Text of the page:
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Arts and Culture for Expats in Russia

Submitted: January 2014

Russia is well known for its rich culture, history and arts. Moscow, in particular, is a delightful mixture of historical and contemporary sights which would intrigue any newcomer. When you move to Russia you will be delighted to know that there is something for everyone.

 

Theatre

The Bolshoi Theatre, located in Moscow, is a world- famous theatre. The theatre is home to around 3-4 different operas and 2-3 ballets every year. The principal focus is on classical masterpieces from composers such as Wagner, Mozart and Tchaikovsky. Some of Russia's most popular operas include: Boris GodunovEugene Onegin, The Golden Cockerel and Prince Igor. Russian ballet is world-renowned and is an integral element of the Russian culture. To see the Bolshoi Ballet in action as well as other opera performances, visit: https://www.bolshoi.ru

 

Museums

To get a glimpse into the rich history of Russia, see the very popular Historical Museum of Moscow, which has extensive collections for every phase of Russian history. It is ideally situated in the Red Square and has multiple exhibition rooms.

 

Art Galleries

Russian artistes over the centuries have produced an eclectic mix of classical paintings, realist impressions, avant-garde works, and Soviet art amongst other forms and impressions. If you are interested in the Arts, the best place to visit is the Central House of Artist (or CHA), which is the largest exhibition centre in Russia. It boasts of having 27 halls with over 60 galleries and hundreds of exhibitions from all over the world.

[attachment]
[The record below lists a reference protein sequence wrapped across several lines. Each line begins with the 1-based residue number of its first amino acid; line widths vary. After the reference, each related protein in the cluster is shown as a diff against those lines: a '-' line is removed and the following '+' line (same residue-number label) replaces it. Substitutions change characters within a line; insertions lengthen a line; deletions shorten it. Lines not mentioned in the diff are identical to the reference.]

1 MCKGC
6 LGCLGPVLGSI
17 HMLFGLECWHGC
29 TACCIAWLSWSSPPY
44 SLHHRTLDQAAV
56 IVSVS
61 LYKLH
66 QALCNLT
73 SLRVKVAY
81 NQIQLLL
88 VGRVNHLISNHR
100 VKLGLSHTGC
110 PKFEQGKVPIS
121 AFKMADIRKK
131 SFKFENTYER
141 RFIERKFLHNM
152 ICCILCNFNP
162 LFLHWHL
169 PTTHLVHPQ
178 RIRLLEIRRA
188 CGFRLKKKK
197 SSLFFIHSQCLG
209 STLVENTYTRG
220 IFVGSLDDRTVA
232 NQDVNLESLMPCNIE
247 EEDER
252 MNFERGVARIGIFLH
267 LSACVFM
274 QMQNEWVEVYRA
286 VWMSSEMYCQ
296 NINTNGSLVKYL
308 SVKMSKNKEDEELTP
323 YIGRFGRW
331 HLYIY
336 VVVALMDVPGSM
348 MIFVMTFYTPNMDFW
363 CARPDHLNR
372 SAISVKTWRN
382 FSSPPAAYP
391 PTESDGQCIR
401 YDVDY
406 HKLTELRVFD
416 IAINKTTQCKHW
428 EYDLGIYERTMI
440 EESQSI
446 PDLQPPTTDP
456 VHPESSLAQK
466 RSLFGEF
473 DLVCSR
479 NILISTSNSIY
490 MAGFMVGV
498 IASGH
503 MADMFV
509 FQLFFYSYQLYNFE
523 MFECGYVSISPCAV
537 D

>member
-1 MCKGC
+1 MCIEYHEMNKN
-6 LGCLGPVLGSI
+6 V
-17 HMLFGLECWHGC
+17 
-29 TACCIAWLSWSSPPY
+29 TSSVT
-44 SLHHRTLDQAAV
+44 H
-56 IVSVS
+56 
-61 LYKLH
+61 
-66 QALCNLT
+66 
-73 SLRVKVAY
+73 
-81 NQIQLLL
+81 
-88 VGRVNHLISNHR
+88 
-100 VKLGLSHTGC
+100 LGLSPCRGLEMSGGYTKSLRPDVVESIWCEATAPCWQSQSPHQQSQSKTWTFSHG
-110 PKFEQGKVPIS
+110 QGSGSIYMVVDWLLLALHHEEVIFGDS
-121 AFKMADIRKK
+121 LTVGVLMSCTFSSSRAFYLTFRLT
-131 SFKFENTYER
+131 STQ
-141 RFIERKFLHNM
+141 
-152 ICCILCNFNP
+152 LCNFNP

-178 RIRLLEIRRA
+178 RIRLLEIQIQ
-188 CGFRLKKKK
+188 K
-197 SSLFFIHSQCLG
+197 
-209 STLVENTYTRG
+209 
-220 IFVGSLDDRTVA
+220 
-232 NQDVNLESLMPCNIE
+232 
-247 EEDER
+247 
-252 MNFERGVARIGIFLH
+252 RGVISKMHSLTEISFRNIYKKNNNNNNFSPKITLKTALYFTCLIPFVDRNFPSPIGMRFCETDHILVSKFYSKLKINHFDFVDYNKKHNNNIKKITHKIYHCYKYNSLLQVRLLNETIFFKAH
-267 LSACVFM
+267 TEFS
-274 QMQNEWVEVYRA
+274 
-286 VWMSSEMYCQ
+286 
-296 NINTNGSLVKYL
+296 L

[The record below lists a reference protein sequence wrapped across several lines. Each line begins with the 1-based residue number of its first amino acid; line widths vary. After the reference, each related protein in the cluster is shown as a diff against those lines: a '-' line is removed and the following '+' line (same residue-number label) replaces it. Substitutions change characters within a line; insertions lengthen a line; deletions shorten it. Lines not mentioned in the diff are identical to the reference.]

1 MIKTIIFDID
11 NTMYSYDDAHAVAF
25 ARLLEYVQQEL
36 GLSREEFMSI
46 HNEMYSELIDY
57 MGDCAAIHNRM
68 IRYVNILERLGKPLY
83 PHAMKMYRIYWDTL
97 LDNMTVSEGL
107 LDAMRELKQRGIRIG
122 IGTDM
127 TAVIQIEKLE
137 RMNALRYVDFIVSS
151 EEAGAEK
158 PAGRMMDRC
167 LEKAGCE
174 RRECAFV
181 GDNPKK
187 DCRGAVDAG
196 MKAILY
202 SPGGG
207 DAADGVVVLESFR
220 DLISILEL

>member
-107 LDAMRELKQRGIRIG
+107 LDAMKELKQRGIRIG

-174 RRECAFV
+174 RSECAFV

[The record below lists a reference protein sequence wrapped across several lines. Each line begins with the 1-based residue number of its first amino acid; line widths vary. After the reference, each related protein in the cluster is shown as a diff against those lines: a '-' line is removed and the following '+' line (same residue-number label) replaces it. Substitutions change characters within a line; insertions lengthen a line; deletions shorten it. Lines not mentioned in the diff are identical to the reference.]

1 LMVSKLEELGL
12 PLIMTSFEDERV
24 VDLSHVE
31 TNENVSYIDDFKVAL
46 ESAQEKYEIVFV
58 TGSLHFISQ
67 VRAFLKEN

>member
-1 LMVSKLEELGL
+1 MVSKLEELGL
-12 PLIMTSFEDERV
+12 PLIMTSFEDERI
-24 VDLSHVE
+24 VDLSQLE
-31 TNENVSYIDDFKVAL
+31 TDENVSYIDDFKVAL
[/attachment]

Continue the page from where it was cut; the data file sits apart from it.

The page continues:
Architecture

Russian architecture has its origins with the ancient Slavs. Thereafter Russian architecture was influenced predominantly by the Byzantine era for several centuries, until the Fall of Constantinople. For architecture buffs, here is a list of just some of the must-see architectural works in Russia:

 

Holidays

When you are in Russia, you will have to get used to the fact that Christmas and New Year’s are celebrated twice (in December and in January), due to the fact that when the Soviet Government changed to the Gregorian calendar, the Russian Orthodox Church refused to do so as well and adhered to the Julian calendar for religious celebrations.

Some other important holidays for you to look out for and even participate in are:

Victory Day - This is perhaps the most well-known festival in Russia and it is usually falls on May 9th of each year. It is a day to commemorate those who died during World War II and the victory over Nazi Germany. There is a normally a massive military parade in the Red Square hosted by the President of the Russian Federation, which draws thousands of spectators.

Maslenitsa - Also called pancake week, is a delightful festival, held at the end of February, which celebrates the end of the usually harsh Russian winters.  The symbolic purpose of the pancake is that it represents the sun. As part of the festivities, you will see that some people wear costumes, sing songs and do various dances. Hot tea and pancakes are of course served during the festival.

Paskha (Easter) -  Easter is a very important holiday in Russia, particularly for members of the Russian Orthodox Church. Easter is normally celebrated during April or May. At midnight on Easter Sunday, you will find priests and patrons walking throughout the streets greeting people with the following; “Христос воскрес” (Christ is risen) - this is pronounced as ‘khristos voskres’. If you desire, you can respond with the following; “Воистину воскрес” (Indeed He is risen) - this is pronounced as ‘volstinu voskres’

 

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